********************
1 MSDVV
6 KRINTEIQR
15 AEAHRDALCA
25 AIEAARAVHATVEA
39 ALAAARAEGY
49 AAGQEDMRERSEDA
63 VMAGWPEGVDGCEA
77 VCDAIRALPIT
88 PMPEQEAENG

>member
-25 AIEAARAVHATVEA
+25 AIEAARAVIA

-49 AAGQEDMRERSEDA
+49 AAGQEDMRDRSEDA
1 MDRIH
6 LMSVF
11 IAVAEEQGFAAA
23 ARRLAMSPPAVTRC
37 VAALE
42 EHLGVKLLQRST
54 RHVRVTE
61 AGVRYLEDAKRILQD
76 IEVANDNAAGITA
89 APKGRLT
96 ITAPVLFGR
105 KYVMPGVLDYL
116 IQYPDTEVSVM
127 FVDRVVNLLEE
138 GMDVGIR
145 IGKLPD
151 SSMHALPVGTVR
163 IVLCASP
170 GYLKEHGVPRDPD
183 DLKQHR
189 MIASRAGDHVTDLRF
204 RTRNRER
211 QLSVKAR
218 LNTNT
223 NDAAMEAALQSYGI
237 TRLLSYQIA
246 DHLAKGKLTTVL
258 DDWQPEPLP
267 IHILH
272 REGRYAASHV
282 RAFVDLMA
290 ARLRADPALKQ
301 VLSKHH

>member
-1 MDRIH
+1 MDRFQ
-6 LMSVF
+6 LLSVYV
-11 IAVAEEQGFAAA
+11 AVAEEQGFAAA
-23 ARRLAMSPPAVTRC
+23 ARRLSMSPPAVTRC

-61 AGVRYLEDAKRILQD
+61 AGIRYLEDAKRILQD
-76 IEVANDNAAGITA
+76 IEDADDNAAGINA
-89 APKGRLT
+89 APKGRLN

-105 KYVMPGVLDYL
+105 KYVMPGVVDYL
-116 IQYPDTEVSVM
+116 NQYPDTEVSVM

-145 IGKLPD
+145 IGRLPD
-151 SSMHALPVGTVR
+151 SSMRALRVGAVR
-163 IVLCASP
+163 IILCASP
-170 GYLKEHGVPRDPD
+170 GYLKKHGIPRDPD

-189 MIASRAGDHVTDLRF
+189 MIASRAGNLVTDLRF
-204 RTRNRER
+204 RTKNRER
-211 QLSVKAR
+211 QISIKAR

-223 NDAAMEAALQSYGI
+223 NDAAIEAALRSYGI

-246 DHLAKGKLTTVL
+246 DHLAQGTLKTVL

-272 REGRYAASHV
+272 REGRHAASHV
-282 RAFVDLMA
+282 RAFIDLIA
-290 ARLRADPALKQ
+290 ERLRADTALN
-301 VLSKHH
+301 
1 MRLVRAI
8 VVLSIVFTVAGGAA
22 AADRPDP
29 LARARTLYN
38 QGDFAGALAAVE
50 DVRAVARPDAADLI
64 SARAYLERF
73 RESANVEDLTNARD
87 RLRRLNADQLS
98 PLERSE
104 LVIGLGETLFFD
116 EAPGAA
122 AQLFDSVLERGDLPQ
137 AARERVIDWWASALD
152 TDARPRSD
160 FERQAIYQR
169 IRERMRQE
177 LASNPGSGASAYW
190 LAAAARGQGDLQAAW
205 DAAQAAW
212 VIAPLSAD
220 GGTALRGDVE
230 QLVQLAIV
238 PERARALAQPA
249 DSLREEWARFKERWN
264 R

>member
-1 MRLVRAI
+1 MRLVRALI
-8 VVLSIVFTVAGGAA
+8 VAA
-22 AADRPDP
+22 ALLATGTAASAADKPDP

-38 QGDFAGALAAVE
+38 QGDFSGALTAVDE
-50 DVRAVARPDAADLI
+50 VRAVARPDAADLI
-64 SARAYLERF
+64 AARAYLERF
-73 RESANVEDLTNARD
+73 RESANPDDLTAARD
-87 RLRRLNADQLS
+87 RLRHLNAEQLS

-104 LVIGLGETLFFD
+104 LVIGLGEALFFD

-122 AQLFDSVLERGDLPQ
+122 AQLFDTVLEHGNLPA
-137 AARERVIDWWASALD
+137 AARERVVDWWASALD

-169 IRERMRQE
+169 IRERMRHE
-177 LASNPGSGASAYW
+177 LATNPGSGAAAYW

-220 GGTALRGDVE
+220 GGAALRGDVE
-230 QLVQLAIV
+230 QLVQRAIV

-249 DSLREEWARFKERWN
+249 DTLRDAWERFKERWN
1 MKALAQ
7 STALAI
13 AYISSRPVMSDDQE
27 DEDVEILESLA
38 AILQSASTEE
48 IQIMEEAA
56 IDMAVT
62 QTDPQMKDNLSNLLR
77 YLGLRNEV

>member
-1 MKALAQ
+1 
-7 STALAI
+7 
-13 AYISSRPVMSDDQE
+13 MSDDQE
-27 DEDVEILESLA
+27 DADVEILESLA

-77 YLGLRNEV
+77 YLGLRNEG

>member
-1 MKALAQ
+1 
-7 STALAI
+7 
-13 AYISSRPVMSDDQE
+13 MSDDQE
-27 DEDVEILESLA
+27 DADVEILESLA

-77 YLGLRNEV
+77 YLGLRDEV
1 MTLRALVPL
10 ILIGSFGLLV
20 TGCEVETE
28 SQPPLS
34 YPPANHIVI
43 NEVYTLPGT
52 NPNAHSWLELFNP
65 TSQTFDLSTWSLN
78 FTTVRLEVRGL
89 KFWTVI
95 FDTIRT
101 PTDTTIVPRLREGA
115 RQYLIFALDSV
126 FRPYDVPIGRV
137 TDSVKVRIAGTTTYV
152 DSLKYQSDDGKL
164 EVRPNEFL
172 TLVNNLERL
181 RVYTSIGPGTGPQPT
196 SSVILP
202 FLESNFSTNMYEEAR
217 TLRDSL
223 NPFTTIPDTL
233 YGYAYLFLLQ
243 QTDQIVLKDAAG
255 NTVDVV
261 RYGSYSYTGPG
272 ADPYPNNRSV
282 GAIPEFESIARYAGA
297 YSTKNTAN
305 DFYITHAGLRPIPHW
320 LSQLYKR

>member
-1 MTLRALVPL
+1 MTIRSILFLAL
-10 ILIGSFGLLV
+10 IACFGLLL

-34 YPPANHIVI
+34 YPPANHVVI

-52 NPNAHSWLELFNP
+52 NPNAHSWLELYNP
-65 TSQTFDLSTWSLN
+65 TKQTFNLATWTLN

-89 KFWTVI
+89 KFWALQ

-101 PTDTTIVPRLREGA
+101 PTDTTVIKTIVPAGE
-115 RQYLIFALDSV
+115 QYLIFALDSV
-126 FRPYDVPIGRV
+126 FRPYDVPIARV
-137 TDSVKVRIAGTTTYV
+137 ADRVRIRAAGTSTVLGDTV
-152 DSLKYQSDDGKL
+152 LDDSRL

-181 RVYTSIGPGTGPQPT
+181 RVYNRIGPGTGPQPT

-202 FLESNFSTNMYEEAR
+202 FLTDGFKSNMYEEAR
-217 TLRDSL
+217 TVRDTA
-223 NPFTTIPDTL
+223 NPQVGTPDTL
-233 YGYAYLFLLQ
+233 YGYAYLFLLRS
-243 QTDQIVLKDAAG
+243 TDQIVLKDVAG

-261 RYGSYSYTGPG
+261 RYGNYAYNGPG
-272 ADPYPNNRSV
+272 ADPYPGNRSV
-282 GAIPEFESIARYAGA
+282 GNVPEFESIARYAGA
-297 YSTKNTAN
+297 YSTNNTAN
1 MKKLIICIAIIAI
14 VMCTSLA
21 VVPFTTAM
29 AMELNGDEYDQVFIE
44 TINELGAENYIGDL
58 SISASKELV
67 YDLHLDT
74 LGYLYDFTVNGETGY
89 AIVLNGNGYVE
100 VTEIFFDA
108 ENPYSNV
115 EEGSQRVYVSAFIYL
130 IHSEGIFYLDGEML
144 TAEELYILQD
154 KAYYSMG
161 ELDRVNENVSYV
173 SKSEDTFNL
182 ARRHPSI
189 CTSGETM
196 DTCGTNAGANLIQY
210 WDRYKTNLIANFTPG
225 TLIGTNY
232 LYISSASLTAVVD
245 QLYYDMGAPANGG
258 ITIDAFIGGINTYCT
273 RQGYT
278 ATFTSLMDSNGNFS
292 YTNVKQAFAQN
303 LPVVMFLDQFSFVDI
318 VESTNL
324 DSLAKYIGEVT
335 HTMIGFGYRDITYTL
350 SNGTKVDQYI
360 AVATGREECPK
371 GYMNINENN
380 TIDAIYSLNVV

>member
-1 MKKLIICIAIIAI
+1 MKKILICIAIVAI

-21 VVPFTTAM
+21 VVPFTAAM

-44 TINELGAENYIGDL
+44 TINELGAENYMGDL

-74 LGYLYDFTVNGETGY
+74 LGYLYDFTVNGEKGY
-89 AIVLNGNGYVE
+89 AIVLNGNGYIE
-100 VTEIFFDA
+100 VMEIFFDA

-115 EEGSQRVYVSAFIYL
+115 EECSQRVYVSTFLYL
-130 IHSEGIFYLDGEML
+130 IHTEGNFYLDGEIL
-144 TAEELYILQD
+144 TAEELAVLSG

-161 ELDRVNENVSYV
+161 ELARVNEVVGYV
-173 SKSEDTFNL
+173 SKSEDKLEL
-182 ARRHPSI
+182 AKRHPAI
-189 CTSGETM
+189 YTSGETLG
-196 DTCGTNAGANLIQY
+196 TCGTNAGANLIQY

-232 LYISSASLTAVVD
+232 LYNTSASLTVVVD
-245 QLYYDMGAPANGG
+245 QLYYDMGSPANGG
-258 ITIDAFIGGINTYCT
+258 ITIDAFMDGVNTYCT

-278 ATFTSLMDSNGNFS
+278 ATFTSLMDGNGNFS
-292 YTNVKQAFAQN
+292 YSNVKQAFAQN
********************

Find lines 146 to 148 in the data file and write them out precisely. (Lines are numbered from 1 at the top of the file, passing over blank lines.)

-220 GGTALRGDVE
+220 GGAALRGDVE
-230 QLVQLAIV